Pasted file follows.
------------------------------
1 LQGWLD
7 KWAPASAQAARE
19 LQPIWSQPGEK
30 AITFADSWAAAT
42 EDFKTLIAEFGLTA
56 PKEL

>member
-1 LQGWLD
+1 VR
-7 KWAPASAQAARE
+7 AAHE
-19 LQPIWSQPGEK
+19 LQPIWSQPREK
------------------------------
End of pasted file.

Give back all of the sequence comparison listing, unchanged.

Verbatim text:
1 LQGWLD
7 KWAPASAQAARE
19 LQPIWSQPGEK
30 AITFADSWAAAT
42 EDFKTLIAEFGLTA
56 PKEL

>member
-1 LQGWLD
+1 VR
-7 KWAPASAQAARE
+7 AAHE
-19 LQPIWSQPGEK
+19 LQPIWSQPREK